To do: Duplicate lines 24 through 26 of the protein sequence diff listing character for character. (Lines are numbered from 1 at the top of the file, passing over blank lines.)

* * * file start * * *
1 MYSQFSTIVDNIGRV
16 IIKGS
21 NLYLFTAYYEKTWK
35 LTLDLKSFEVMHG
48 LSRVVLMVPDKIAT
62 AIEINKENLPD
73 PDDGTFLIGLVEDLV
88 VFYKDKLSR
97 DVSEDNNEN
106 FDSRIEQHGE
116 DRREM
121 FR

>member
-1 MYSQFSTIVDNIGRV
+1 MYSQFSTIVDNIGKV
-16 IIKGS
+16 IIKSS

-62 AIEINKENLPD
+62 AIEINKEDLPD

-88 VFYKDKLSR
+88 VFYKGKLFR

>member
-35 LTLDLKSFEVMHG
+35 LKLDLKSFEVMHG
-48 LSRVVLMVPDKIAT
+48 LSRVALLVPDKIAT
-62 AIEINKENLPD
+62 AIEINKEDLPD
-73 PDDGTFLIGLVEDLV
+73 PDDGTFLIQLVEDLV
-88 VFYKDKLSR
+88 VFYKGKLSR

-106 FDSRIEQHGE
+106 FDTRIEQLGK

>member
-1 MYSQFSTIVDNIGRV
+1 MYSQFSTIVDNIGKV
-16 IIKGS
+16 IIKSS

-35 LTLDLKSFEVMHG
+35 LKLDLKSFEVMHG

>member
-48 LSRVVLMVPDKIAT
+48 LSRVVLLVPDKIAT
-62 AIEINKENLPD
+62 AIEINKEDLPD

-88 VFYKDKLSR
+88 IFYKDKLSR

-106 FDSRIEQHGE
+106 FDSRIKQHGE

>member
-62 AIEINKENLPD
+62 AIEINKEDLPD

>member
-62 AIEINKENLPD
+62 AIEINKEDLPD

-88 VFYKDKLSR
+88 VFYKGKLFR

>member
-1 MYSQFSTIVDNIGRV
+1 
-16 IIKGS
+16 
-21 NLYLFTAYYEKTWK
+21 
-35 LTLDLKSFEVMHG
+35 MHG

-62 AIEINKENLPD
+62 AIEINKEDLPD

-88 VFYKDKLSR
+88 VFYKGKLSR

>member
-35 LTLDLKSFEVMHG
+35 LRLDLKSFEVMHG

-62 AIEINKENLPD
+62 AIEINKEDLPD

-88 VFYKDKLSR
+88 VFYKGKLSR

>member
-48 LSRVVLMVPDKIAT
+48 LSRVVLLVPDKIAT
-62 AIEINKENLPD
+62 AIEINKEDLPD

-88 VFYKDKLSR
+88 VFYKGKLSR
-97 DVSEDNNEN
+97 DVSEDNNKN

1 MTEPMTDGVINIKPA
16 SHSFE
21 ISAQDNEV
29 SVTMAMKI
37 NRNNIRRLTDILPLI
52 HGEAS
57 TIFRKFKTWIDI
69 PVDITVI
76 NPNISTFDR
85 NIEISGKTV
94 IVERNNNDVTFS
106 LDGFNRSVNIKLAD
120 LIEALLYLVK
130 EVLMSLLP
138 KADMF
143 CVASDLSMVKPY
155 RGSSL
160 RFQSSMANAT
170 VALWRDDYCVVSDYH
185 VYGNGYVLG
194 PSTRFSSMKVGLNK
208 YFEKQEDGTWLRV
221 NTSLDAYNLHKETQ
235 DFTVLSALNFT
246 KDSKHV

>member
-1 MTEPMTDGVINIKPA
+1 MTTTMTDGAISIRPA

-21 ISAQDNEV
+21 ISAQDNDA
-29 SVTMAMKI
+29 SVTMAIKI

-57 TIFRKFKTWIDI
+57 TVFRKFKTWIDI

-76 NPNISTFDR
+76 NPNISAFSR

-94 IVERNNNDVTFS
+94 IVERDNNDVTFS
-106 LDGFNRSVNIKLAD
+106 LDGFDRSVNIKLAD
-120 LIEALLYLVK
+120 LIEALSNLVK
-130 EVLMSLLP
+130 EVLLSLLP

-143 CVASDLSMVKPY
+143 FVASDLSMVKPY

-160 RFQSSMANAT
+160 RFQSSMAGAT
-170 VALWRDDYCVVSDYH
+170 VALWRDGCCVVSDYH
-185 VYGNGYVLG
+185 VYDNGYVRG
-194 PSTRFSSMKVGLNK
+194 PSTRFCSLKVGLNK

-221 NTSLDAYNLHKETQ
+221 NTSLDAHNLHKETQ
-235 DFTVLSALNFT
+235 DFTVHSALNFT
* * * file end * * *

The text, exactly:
+35 LKLDLKSFEVMHG
-48 LSRVVLMVPDKIAT
+48 LSRVALLVPDKIAT